"If we go in there and wave the Canadian flag and hold Aki's hand, then people will leave him alone and let him do his work. Suddenly we're an NGO and the (Cambodian) government has to watch what they do," Fitoussi said.
New museum slated
But it wasn't enough for Fitoussi to fund Ra's efforts; he also wanted to build him a real museum.
After first being snubbed by the University of Toronto and the Ontario College of Art and Design, Fitoussi partnered with Texas A and M to convert Ra's makeshift museum into the Cambodian Landmine Museum Prevention and Rehabilitation Centre.
The university's students donated the architectural design for a proper museum, a training centre, where Ra can teach people how to diffuse mines, and a rehabilitation centre, which will develop a sustainable plan for making prosthetic limbs for amputees maimed by land mines.
"This is a half million dollar project we're probably going to do for under $200,000 thanks to the efforts of volunteer expertise," Fitoussi said.
Even with the low price tag, however, funding is still an issue.
In 2003, Fitoussi's Cambodia exhibit was shown beside seven other war photographers, including James Nachtwey, at the Telluride Mountain Film Festival in Colorado. At the festival Fitoussi was approached by Tom Shadyac, director of Bruce Almighty, Ace Ventura, and Patch Adams. "Shadyac basically stuck out his hand and said, 'How can I give you some money?'" Shadyac donated $80,000 US to get the facility started and told Fitoussi to come back in a year with an update.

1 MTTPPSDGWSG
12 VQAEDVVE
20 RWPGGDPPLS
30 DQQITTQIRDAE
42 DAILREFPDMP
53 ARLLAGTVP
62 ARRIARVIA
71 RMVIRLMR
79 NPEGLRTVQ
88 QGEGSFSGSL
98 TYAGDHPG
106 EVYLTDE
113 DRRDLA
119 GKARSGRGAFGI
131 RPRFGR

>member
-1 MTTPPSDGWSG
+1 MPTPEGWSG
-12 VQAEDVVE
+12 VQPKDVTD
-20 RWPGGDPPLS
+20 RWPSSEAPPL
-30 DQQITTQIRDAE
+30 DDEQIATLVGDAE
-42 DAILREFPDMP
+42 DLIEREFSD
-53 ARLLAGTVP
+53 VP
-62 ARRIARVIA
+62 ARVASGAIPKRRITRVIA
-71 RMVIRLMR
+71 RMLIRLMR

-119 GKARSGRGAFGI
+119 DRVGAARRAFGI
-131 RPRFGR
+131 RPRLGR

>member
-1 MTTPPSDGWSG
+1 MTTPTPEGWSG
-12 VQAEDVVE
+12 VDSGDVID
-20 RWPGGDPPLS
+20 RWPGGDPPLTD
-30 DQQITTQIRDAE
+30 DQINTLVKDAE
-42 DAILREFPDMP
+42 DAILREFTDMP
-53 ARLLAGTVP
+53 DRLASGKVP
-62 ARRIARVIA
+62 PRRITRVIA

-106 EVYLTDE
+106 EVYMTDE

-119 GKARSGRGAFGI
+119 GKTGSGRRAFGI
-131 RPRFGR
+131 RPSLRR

The land has since been bought and they are about to begin construction on the site. Last month, Shadyac donated another $25,000 to the cause and Fitoussi is currently in Cambodia overseeing the project.
Back to camera work
With the museum project in full swing, Fitoussi has finally had a chance to get back to building his portfolio as a war photographer.
Earlier this year he was embedded with the UN in Afghanistan and he is headed for Sudan with Medicin sans Frontiers (Doctors without Borders) in January. He then hopes to go to Iraq.
"Because of the four years I've dedicated to the project, I've put my journalism on hold. I'm just now trying to get some portfolio pieces together," he said.
Despite the delay to his career, he said he has no regrets. "If another situation arises and I can be of some use, I will. If I can use this model, then hopefully it can be transferred to all over the world and utilized everywhere."
Donations for the land mine museum project can be made to the Cambodian Land Mine Museum Relief Fund at www.cambodialandminemuseum.org/contact.htm.
Scott Deveau is a staff writer for The Tyee.
Read more: Photo Essays